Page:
SmokeMachine codesections: it would be... but it doesn't seem to work inside a Proxy's fetch block... :( 11:46
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SmokeMachine I was trying to do something like this to make rerun every block where the variable was used when it changes it value: 11:50
m: my %blocks is SetHash; my $a := Proxy.new: FETCH => sub fetch(|) { say CALLER; %blocks{CALLER} = True; 42 }, STORE => -> $, | { .() for %blocks.keys }; sub bla { say $a }; bla; $a = 13
camelia (CALLER)
Cannot invoke this object (REPR: Uninstantiable; CALLER)
in block at <tmp> line 1
in block <unit> at <tmp> line 1

(CALLER)
(CALLER)
(CALLER)
(CALLER)
(CALLER)
(CALLER)
42
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Geth doc/default-0: 421864a707 | (Stoned Elipot)++ | doc/Type/Baggy.pod6
Current and explicit Baggy.default signature
12:01
doc: stoned++ created pull request #3565:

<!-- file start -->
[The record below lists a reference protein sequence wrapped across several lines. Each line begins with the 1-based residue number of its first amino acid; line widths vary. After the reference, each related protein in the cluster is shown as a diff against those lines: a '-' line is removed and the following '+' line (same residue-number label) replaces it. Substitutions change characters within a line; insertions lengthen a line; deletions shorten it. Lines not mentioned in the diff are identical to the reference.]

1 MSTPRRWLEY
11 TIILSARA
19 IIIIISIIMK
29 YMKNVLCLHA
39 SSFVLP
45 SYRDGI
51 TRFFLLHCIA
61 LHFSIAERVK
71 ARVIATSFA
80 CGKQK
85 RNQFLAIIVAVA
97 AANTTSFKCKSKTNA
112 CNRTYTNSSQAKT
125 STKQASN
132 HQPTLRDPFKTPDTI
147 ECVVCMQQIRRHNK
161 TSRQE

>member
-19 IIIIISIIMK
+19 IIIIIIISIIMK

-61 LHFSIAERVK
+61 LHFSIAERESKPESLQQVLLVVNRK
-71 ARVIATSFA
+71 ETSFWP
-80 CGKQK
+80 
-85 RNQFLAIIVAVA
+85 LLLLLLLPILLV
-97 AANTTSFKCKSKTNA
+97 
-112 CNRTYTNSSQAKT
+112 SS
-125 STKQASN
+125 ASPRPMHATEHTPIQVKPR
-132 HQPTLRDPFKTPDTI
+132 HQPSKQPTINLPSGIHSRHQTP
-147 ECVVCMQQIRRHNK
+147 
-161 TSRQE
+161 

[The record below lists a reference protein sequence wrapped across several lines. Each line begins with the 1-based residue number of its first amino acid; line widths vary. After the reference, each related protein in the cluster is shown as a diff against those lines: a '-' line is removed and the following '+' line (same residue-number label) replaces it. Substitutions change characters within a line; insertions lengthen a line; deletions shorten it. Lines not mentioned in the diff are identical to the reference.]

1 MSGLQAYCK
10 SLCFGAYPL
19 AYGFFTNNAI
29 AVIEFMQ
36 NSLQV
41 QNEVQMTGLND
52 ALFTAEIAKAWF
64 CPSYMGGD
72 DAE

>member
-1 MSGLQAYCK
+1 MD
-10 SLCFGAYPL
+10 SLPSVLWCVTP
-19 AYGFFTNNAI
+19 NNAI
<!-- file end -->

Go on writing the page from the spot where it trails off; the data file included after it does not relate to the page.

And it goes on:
Current and explicit Baggy.default signature
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kawaii Is there a clean way of removing a value from an @array if what we try to `push` already exists? 12:25
andinus why push if it already exists? 12:27
moritz you mean, moving an element to the end?
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kawaii andinus: because the $end-user doesn't know if it exists or not :) but you're saying I should check first before pushing in my code? 12:28
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kawaii I was just wondering if there was some built-in logic 12:28
moritz kawaii: does the order of elements matter?
kawaii nope
moritz then maybe a Set is the better data structure 12:29
because there adding an element that's already in there is a no-op
kawaii I was thinking Hash
moritz and checking if an element is in a set is fast, compared to an array 12:30